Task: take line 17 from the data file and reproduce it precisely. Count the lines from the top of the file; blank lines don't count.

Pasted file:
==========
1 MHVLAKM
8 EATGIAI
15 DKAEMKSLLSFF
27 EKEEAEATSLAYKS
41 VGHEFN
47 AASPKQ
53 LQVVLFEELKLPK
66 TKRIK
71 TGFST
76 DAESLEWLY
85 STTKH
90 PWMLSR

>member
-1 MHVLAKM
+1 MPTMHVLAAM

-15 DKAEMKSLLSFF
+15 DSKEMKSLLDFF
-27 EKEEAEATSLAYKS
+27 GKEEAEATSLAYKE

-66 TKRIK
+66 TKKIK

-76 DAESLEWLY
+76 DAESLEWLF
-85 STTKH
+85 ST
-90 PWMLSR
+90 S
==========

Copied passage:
+15 DSKEMKSLLDFF